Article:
While it isn't the definitive F1 racing game we were hoping for, it certainly plays well, looks decent, and offers more than enough options and racing modes to keep fans of the virtual F1 racing circuit happy for quite some time.
While Electronic Arts' first F1 racing game isn't the definitive F1 simulation we had hoped for, it certainly is a solid F1 racing title that will certainly please both the casual and die-hard fan of the sport.
The game is chock-full of modes and options, ranging from a full season run in which you hope to capture the championship, to a single race for fun, as well as a time trial, and two-player modes. Just about every mode other than the quick start lets you customize all of the rules and settings to your preference. In addition, F1 2000 lets you pick from all of the real drivers, cars, and tracks featured in the actual real-life F1 2000 racing-season schedule. While all these added bells and whistles are certainly nice to have, F1 2000's performance on the track is really what the game is all about.
Controlling the vehicles in F1 2000 on the default settings is a lot more stable than the majority of F1 titles for the PlayStation, which is great for beginners. The default settings have an added safety feature called auto braking. This feature lets unskilled drivers attack the tracks aggressively by automatically keeping the speed of the vehicle at an appropriate level so that you never whiz by a 90-degree turn and slam into a wall. While this feature isn't new to F1 racing games, this option, combined with the stable physics of F1 2000, makes playing the game a more pleasurable experience for the novice player. For veterans of the sport, F1 2000 makes it possible to turn off the auto braking, change a staggering number of vehicle settings that change how the vehicle corners, accelerates, decelerates, and just about everything else you could want. The vehicle settings in F1 2000 really do alter how the car handles, and for die-hard fans of the sport this is a big plus.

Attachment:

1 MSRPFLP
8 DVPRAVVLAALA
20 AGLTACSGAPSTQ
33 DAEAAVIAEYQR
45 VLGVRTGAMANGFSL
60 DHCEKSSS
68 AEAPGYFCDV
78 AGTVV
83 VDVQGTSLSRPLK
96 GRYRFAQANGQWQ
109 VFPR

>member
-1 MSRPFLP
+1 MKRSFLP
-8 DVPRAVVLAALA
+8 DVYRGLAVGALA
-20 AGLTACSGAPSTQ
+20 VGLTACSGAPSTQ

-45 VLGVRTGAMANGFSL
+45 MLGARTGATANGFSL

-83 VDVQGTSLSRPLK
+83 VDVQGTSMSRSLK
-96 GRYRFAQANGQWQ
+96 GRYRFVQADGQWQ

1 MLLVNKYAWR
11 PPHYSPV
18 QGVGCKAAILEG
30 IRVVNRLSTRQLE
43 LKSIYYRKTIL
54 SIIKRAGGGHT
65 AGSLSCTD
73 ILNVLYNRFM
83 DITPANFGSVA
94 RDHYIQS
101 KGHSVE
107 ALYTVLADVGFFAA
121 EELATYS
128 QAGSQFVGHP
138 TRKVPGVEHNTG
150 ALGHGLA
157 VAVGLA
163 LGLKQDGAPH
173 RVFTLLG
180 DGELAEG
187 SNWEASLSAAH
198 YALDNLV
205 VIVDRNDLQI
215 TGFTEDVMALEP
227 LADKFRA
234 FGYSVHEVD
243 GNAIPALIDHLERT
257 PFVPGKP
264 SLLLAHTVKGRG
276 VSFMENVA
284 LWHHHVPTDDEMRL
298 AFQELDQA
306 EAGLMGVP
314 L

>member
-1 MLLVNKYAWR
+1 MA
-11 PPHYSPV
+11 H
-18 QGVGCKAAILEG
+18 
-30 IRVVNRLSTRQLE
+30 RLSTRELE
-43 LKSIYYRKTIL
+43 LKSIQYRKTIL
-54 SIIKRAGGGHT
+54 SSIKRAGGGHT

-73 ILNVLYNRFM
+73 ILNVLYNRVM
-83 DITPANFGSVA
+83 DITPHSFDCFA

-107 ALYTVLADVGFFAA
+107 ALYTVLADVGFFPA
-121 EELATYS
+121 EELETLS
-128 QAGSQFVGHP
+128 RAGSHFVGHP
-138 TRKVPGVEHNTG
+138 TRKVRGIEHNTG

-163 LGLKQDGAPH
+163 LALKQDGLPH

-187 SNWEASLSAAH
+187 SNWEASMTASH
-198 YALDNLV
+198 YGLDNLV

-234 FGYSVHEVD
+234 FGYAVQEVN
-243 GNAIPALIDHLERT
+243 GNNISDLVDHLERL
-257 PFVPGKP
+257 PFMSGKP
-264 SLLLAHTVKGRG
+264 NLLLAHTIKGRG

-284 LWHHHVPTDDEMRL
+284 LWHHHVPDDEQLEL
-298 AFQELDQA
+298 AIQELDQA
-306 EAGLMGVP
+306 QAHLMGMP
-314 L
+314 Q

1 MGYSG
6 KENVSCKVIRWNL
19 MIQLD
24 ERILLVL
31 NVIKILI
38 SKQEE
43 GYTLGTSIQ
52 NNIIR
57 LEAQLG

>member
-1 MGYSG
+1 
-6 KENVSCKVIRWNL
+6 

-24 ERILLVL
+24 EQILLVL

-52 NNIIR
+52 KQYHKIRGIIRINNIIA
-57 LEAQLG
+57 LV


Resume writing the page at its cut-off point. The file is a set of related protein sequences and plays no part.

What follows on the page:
One odd point worth mentioning about the control is that there is an apparent difference in the control responsiveness between the D-pad and analog stick. When you are playing F1 2000 with the D-pad, the vehicles just don't seem to have the turning ability that they do when you're playing with the analog stick. So if you enjoy playing racing games, using the analog stick isn't a problem. However, for the D-pad elite, the difference can be a bit frustrating.The AI of the computer-controlled opponents ranges - some cars never seem to notice as you pass them, while others never want to let you pass. This variety in the AI keeps the game refreshing, since you never know when one of them might risk a black flag to keep you in their rearview mirror.
Visually, F1 2000's graphics are decent. The car models used are fairly realistic, and they have all of the appropriate decals and sponsor logos plastered on them. The tracks have been re-created to real-life specs to the point that if you have seen these tracks you'll recognize them. But the best thing about the game's visuals is the steady frame rate. Since a lot of F1 games suffer from slowdown when too many cars appear on the screen at once, it's a nice change to see a game that keeps the speed of the game at a smooth and constant rate. Some simple visual effects such as camera-blurring caused by heat from the track dress the look of the game up a bit, but overall the game looks fair at best. There are five different camera angles, which let you see the action from various points - within the car, behind the car, and even from the nose of the car.
In the audio department, F1 2000 does a decent job of re-creating the sounds of the F1 racing experience. The engines roar, the announcer gets all excited when someone makes a move at the end of the race, and the pit crew sounds exasperated when you fall too far behind. All of the sound effects are realistic, and the audio tips from your crew really pull you into the game. There could have been a few more lines for Jim Rosenthal to say, since he hardy says anything - you almost forget about him until the end of the race.
Overall, EA Sports' F1 2000 is a solid title. While it isn't the definitive F1 racing game we were hoping for, it certainly plays well, looks decent, and offers more than enough options and racing modes to keep fans of the virtual F1 racing circuit happy for quite some time. In comparison with other F1 titles for the PlayStation, such as Video Systems' F1 World Grand Prix, F1 2000 is a much more enjoyable racing game.
- Player Reviews: 3
- Game Universe:
- F1 2000 (PC, PS),
- F1 Championship Season 2000 (PS2, PC, PS, GBC, MAC),
- F1 2001 (PS2, XBOX, PC),
- F1 2002 (GC, PC, PS2, XBOX, GBA),
- F1 Career Challenge (PS2, XBOX, GC),
- F1 2011 (X360, PS3, PC, 3DS, VITA),
- F1 Racing Championship 2 (PS2, GBC, PC),
- F1 Challenge '99-'02 (PC),
- Ferrari Formula One (C64, ST, PC)
- Number of Players: